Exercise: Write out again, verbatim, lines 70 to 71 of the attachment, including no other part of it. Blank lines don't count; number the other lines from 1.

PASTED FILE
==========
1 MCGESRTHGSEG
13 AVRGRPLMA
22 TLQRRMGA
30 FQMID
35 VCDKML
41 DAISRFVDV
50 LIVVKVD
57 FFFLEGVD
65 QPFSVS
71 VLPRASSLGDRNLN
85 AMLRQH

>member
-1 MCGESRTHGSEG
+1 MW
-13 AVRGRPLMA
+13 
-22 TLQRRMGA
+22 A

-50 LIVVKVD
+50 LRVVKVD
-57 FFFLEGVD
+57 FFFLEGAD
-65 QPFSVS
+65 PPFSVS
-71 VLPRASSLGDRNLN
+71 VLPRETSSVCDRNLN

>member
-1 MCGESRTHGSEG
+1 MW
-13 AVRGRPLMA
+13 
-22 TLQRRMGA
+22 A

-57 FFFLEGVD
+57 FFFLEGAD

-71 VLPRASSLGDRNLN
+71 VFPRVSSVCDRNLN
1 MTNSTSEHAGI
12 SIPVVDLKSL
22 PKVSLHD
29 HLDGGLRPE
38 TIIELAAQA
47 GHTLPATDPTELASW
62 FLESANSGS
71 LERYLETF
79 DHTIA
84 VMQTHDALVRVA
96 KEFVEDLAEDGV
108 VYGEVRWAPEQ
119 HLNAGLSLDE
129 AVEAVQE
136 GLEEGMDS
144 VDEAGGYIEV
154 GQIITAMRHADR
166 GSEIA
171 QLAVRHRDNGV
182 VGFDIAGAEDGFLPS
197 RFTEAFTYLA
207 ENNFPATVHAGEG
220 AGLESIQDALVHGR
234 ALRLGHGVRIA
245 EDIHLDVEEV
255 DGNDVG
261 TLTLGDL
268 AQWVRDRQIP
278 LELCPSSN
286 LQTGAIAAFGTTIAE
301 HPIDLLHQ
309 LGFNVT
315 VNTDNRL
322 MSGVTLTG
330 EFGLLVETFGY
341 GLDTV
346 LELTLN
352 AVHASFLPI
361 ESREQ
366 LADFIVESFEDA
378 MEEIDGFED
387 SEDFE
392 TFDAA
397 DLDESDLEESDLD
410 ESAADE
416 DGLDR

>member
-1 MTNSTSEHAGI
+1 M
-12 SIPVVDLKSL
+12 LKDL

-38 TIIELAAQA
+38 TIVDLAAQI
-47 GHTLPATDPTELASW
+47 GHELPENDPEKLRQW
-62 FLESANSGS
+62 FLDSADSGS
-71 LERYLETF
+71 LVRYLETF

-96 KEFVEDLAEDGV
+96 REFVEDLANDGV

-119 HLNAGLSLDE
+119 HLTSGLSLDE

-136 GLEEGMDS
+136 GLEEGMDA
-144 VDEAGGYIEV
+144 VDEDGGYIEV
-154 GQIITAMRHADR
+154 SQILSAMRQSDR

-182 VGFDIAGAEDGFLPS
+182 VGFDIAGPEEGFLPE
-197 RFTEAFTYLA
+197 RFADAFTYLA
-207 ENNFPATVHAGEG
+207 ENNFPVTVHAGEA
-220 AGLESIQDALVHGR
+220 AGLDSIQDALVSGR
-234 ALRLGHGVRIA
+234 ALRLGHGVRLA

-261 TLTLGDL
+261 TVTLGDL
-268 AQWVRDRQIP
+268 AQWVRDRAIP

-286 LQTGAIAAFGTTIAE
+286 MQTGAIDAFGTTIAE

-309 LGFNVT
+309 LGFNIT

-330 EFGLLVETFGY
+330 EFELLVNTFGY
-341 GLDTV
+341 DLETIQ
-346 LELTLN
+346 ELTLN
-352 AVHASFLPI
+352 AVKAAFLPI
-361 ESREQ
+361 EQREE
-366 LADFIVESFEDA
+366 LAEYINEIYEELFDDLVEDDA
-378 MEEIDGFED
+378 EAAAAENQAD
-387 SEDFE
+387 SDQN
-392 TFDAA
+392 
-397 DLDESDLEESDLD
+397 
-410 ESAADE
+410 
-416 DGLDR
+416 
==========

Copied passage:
315 VNTDNRL
322 MSGVTLTG